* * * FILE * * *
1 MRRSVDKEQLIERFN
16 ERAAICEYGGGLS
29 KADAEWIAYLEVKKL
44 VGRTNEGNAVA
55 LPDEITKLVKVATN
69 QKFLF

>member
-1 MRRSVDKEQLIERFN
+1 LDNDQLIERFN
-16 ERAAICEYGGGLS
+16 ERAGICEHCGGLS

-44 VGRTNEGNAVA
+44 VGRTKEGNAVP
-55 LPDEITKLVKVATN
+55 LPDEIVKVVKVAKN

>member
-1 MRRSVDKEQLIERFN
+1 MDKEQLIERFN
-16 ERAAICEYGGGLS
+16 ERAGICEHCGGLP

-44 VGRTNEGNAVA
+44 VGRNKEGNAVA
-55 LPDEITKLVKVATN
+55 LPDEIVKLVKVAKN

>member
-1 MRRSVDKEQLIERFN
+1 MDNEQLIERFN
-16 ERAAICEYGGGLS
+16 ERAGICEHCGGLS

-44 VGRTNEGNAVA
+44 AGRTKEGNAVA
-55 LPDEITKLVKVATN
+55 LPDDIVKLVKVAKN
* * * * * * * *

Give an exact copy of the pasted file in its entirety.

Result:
1 MRRSVDKEQLIERFN
16 ERAAICEYGGGLS
29 KADAEWIAYLEVKKL
44 VGRTNEGNAVA
55 LPDEITKLVKVATN
69 QKFLF

>member
-1 MRRSVDKEQLIERFN
+1 LDNDQLIERFN
-16 ERAAICEYGGGLS
+16 ERAGICEHCGGLS

-44 VGRTNEGNAVA
+44 VGRTKEGNAVP
-55 LPDEITKLVKVATN
+55 LPDEIVKVVKVAKN

>member
-1 MRRSVDKEQLIERFN
+1 MDKEQLIERFN
-16 ERAAICEYGGGLS
+16 ERAGICEHCGGLP

-44 VGRTNEGNAVA
+44 VGRNKEGNAVA
-55 LPDEITKLVKVATN
+55 LPDEIVKLVKVAKN

>member
-1 MRRSVDKEQLIERFN
+1 MDNEQLIERFN
-16 ERAAICEYGGGLS
+16 ERAGICEHCGGLS

-44 VGRTNEGNAVA
+44 AGRTKEGNAVA
-55 LPDEITKLVKVATN
+55 LPDDIVKLVKVAKN